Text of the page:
Law and Public Policy

Should Our Teachers be Evaluated on Student Test Scores?

September 12, 2012  • Jeff Harris and Nayna Sasidharan

Aspen_ElectsThe recent strike of public school teachers in Chicago has put a spotlight on the issue of teacher evaluation. As the LA Times wrote Tuesday, this current strike amplifies the debate on using standardized test scores in evaluating teacher performance.

Earlier this year, Washington, DC Public Schools Superintendent Kaya Henderson explained what reforms DC undertook, in partnership with the teachers union, to improve their teacher evaluations. Several key steps included regular in-class teacher observations, judging work being done outside the classroom, and measuring student achievement on both classroom tests and standardized tests. Watch:

(Watch the full panel from the Aspen Institute’s State of Race event).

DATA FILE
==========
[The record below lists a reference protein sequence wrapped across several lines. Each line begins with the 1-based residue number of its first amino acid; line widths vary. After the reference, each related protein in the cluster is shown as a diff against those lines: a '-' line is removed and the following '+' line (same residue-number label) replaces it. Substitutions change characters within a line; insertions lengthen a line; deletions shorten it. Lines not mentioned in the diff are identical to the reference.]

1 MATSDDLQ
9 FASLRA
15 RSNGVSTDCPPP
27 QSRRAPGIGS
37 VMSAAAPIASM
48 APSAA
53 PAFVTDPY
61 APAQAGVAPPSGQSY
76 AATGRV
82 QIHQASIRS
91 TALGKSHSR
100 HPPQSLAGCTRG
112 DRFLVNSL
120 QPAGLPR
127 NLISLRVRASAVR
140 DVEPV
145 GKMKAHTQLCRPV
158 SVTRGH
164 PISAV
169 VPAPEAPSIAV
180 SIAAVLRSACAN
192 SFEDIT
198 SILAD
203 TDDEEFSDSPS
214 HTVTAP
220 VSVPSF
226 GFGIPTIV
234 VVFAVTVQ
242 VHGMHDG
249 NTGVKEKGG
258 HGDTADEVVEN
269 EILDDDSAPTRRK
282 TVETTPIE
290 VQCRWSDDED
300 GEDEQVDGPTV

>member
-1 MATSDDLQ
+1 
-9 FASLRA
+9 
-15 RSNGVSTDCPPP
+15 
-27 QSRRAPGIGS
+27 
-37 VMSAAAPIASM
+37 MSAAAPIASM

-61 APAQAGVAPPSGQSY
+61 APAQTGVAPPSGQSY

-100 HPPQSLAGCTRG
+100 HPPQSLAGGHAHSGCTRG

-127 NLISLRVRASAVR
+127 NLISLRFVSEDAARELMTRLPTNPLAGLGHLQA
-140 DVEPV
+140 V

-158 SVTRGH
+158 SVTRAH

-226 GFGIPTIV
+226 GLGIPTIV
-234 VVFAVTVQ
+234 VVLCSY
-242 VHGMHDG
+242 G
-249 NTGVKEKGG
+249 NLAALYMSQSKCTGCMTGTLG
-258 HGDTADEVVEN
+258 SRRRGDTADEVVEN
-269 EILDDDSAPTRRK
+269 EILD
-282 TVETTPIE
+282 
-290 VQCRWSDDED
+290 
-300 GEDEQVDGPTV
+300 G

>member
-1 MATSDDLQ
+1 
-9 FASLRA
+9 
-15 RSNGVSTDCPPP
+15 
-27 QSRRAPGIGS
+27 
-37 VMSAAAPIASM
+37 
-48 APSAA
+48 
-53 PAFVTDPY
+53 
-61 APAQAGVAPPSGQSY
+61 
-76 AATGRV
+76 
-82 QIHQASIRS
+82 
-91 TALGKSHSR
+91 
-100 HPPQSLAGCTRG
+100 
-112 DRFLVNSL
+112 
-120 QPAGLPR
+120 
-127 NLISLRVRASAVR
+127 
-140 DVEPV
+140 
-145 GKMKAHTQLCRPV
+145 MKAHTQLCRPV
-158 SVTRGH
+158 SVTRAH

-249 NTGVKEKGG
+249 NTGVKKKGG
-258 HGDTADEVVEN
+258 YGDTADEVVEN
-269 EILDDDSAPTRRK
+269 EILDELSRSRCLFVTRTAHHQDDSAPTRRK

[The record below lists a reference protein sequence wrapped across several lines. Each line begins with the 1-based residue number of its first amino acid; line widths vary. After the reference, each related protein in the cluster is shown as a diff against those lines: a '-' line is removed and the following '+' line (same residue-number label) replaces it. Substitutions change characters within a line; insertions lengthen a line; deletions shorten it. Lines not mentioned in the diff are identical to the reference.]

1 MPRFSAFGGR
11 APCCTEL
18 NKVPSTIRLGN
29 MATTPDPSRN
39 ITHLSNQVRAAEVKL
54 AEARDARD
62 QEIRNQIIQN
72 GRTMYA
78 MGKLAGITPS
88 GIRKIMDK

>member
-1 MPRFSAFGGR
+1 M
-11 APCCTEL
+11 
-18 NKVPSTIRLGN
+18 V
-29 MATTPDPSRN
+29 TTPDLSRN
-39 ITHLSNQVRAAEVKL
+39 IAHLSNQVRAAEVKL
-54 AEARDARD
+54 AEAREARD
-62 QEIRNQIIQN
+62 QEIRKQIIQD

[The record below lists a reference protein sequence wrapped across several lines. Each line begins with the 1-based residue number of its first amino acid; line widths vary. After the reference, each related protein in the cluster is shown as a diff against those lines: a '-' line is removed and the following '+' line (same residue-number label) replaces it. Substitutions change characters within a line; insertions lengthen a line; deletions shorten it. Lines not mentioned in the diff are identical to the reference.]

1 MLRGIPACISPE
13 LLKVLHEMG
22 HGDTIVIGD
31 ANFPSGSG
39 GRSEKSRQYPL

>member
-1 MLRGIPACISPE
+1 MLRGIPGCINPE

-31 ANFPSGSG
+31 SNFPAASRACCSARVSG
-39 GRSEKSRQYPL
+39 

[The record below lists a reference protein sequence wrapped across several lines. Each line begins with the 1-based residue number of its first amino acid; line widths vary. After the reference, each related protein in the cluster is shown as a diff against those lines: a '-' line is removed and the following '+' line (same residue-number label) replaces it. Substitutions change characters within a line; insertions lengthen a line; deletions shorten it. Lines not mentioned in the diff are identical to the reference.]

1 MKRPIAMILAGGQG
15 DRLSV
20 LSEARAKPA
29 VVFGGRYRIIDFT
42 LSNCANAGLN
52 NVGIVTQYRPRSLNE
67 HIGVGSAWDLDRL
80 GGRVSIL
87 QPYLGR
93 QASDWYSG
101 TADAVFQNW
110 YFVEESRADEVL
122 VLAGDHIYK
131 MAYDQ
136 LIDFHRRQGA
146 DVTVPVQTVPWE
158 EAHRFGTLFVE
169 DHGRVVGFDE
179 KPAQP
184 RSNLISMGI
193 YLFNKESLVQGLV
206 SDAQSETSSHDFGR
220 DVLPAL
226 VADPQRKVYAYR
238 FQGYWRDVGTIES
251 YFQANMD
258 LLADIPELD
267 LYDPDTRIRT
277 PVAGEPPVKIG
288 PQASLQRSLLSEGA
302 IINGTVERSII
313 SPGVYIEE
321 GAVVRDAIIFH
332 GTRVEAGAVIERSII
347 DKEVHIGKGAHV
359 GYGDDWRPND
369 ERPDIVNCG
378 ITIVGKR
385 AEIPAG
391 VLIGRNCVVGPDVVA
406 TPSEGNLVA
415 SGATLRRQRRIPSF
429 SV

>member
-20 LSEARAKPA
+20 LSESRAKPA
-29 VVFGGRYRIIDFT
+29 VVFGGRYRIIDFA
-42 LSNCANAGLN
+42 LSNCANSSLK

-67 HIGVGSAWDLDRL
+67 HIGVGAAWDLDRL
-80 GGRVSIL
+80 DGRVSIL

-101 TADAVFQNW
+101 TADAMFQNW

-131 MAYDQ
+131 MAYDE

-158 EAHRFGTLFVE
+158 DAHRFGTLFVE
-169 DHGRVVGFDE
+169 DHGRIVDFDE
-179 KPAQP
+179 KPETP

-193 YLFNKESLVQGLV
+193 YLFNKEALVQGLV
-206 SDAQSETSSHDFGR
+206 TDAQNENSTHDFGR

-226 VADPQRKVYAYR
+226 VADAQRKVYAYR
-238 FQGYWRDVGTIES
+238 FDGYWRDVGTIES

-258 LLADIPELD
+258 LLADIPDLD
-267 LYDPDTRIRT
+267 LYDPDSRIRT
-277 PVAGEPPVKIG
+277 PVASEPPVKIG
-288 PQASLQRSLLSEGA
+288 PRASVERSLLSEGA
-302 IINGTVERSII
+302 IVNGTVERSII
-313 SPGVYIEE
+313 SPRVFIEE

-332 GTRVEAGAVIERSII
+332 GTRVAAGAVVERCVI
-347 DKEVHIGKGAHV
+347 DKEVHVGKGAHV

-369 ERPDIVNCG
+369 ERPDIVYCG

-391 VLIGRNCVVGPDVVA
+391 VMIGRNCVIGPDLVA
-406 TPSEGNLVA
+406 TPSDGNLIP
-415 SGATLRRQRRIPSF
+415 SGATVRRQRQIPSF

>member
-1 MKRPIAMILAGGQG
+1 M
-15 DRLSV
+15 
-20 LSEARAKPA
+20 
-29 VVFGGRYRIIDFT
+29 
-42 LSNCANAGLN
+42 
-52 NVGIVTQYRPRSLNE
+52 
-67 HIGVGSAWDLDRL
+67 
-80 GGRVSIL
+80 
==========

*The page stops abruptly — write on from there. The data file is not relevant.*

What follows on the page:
Our Education and Society Program took a deeper look into the reforms enacted by DC Public Schools in their report on “Building Teacher Evaluation Systems: Learning From Leading Efforts,” and created a guide for developing teacher evaluation systems. 

One of the nation’s largest teachers’ unions, the American Federation of Teachers (AFT), has come out in full support of Chicago’s teachers in their current efforts in contract negotitations. AFT President Randi Weingarten spoke about evaluating teachers based on test scores — and her concerns about the value of modern-day standardized tests — during our New York Ideas event:

(Watch the full panel: Beyond the Battles: Collaborative Efforts Transforming Today’s Schools featuring Newark Schools State District Superintendent Cami Anderson and others from New York Ideas.)